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Card dealing was a male-dominated profession in Nevada’s casinos until 1937, when Harolds Club, in Reno, put the first woman at a 21 table to deal.
Co-owner Harold Smith previously had been hiring women, mostly family members, for other jobs on the gambling club floor — chip stacking and roulette wheel spinning, for instance — but never dealing.
Smith’s concern had been that women would be too-easy targets for cheaters and, consequently, the casino would get fleeced. (A total of up to 10,000 silver dollars sat on the various tables during a typical night.)
Smith, though, soon realized women could hold their own and both genders enjoyed gambling with a “pretty, smiling dealer” (Lima News, Aug. 4, 1943). With World War II and the resulting shortage of men to employ, women filled the gap at Harolds.
By that time, 90 percent of the employees there were female. Smith launched a school to train women to become professional dealers. They learned how to deal cards, spin wheels, rake in chips, compute payoffs and watch for cheaters’ tricks, among other skills.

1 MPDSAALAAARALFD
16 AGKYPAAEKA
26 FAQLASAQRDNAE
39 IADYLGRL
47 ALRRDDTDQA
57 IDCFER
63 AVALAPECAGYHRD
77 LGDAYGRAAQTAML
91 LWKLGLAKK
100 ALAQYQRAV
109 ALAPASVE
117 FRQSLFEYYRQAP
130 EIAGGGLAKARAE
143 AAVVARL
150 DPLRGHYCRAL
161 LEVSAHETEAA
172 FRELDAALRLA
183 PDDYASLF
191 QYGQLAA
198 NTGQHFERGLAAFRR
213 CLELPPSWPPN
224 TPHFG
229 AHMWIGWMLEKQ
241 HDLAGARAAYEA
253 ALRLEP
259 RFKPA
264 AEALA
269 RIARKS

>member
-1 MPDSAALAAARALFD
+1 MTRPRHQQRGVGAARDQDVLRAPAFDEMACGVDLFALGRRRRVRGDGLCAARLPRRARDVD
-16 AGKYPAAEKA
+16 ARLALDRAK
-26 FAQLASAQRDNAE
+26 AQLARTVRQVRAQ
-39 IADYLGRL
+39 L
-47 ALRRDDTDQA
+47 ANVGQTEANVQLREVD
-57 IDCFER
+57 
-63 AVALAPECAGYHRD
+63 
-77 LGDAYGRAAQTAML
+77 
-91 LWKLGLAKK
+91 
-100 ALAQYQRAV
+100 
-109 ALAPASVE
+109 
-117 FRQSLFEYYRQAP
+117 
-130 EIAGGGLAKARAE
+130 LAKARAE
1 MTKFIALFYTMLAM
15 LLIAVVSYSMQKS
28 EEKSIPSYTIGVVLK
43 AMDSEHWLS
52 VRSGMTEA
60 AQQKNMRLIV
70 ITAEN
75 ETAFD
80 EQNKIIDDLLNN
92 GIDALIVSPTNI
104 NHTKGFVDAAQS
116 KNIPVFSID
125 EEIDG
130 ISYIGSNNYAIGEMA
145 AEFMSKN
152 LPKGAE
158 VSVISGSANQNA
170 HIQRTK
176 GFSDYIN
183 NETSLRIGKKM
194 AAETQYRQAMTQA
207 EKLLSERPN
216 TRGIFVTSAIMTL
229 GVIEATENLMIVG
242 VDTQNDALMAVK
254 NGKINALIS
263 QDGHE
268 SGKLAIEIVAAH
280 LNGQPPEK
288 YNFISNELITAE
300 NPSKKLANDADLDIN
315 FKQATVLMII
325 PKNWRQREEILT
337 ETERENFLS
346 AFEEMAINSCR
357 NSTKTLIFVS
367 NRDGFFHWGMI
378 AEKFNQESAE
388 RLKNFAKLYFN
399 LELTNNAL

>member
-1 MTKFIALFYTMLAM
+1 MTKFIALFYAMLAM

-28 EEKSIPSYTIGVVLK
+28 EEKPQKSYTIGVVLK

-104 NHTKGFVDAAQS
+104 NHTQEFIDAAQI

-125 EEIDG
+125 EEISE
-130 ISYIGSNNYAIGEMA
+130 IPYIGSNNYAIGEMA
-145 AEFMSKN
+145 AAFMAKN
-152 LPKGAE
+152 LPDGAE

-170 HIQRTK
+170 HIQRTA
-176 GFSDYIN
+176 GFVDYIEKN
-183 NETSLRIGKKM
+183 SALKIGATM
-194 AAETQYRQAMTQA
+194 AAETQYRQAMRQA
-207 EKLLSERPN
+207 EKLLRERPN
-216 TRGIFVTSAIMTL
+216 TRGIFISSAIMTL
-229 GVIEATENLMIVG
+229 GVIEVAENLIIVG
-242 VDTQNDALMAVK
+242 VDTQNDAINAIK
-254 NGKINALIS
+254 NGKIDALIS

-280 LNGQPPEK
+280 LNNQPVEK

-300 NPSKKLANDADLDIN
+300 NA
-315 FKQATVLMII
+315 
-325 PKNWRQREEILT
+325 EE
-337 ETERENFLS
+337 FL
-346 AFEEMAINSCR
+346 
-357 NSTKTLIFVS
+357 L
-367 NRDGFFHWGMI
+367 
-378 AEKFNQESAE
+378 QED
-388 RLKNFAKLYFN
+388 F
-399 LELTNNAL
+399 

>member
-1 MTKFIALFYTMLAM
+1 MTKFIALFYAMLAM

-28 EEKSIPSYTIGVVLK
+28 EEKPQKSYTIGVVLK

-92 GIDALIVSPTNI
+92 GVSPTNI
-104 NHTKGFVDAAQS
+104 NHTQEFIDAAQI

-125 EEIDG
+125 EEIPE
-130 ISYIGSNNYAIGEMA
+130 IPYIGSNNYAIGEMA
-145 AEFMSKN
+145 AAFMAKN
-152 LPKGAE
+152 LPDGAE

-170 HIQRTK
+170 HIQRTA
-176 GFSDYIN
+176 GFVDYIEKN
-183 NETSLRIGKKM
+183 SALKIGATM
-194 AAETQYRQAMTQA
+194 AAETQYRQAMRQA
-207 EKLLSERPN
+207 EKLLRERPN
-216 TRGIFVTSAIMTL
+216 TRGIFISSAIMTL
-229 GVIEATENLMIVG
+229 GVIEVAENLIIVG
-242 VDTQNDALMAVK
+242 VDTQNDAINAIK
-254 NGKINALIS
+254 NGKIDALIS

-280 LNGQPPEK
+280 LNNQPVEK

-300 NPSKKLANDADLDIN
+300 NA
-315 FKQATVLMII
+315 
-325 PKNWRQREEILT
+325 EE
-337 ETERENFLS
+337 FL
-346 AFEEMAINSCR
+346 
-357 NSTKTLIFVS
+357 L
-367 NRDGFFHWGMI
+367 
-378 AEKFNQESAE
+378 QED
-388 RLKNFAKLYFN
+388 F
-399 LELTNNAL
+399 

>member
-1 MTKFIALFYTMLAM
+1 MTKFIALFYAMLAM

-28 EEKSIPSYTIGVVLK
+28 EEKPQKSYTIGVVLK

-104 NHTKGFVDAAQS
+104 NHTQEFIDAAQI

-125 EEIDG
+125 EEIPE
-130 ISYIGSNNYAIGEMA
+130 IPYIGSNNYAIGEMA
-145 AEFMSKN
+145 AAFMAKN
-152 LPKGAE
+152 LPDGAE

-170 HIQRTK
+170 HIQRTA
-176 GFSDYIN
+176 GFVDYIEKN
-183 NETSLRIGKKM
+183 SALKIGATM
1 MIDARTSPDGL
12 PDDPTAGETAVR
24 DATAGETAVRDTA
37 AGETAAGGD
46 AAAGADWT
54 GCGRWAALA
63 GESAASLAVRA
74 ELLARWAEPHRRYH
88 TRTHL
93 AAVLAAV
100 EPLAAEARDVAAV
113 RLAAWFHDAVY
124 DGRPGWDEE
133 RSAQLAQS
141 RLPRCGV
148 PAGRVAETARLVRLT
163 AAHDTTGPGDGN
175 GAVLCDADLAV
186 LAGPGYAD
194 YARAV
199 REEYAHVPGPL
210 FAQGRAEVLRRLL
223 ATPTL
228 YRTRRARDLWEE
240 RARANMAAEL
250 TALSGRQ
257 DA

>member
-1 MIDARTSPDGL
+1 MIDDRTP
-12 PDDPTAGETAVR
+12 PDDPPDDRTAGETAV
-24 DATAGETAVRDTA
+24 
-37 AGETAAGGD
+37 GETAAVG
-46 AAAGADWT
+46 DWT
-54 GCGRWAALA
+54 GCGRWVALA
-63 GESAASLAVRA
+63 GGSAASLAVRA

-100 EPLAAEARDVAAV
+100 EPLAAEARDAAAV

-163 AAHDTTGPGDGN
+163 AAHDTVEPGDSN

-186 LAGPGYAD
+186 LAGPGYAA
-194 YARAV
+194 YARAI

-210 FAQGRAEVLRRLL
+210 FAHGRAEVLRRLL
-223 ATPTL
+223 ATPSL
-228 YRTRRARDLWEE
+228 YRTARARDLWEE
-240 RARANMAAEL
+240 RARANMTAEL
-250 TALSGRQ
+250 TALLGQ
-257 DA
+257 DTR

Smith advertised in local newspapers’ Help Wanted sections for recruits in ads indicating, “Men Please Do Not Apply” (Nevada State Journal, Aug. 4, 1943). The pay was $25 per week while attending his school, then up to $60 per week when hired. Students ran the gamut, and included housewives, divorcées (women living in Nevada for the requisite six weeks to get an expedited divorce), telephone operators, school teachers, sales clerks, stenographers and newspaper reporters.
By 1943, casinos throughout Northern Nevada were hiring graduates of Smith’s school.
Slow To Change
It was the opposite in Las Vegas. Although women worked as dealers in nearby towns such as Henderson and North Las Vegas, none did on the Strip or in downtown Sin City until 1970, nearly three decades later.
That year, the Silver Slipper, a Howard Hughes-owned casino, hired the first — 47-year-old Jean Brady, who had years of experience from dealing at other Silver State gambling houses.